Nothing highlights the intellectual bankruptcy of the Bush regime better than the President’s and Condoleeza Rice’s posturing over Putin’s humiliation of Georgia. There’s a terrific essay by Jeffrey Tayler in The Atlantic which dissects the Bush administration’s failure to think through the implications of its enthusiasm for President Saakashvili’s regime. The asymmetry of Georgia’s dustup with Russia, Tayler argues, “has obscured both the United States’ culpability in bringing about the conflict, and the nature of the separatism that caused it in the first place”. Excerpt:
As Russian bombs rained down on Georgia and Saakashvili pleaded for help from the West and for a cease-fire from Moscow, Putin stated bluntly that “Georgia’s aspiration to join NATO . . . is driven by its attempt to drag other nations and peoples into its bloody adventures,” and warned that, “the territorial integrity of Georgia has suffered a fatal blow.” The Bush administration answered with boilerplate language of protest, failing even to dispatch Secretary of State Condoleezza Rice to the region until six days later for rounds of shuttle diplomacy. Saakashvili complained that “all we got so far are just words, statements, moral support, humanitarian aid.” But neither the United States nor Europe will risk Armageddon for Georgia. For Saakashvili, game over.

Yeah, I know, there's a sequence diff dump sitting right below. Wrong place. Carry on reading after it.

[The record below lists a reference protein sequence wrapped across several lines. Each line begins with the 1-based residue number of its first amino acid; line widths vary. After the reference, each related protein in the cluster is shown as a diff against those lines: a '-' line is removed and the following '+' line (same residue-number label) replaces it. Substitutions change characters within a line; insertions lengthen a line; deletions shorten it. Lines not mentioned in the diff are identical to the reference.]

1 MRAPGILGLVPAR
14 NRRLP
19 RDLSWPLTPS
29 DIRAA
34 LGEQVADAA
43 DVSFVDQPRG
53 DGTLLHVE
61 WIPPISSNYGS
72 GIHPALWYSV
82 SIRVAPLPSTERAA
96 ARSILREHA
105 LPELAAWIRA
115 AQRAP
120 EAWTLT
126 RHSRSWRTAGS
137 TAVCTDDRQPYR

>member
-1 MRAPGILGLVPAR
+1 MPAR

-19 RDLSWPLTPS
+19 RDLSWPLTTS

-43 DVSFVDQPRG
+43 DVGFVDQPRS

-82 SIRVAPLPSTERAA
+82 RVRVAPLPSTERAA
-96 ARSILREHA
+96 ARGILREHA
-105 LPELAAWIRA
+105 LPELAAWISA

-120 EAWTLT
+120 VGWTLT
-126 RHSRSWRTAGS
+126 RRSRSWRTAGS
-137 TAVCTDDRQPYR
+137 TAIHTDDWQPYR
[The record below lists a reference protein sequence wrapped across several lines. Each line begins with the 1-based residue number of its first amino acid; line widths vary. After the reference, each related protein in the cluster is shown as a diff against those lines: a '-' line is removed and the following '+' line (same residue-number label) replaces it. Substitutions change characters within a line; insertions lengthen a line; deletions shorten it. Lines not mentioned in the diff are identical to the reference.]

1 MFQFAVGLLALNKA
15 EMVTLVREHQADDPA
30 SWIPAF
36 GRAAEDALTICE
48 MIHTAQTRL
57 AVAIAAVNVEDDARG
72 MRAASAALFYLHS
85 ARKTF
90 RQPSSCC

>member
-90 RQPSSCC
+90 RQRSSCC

The United States has, for all intents and purposes, abandoned Saakashvili, the poster-boy of the color revolutions, and left him at the mercy of Putin, who appears bent on exacting revenge. Moscow and the separatist leaders in both republics have pledged to charge Saakashvili in the Hague for genocide. The lessons that emerge from the Russia-Georgia war are clear: Russia is back, the West fears Russia as much as it needs it, and those who act on other assumptions are in for a rude, perhaps violent, awakening…
Yep. Fukuyama’s thesis seems a bit threadbare now. History’s back in business.
Later: Maureen Dowd has a furious column about Bush’s frivolity which includes this gem:
Despite his 1999 prediction that Russia and China would be key to security in the world, W. never bothered to study up on them. In 2006, at the Group of Eight summit meeting in St. Petersburg, Russia, a microphone caught some of the inane remarks of W. to President Hu Jintao of China.
“This is your neighborhood,” W. said. “It doesn’t take you long to get home. How long does it take you to get home? Eight hours? Me, too. Russia’s a big country and you’re a big country.”
Still later: The NYT has a thoughtful analysis of what went wrong. Summary:
The story of how a 16-year, low-grade conflict over who should rule two small, mountainous regions in the Caucasus erupted into the most serious post-cold-war showdown between the United States and Russia is one of miscalculation, missed signals and overreaching, according to interviews with diplomats and senior officials in the United States, the European Union, Russia and Georgia.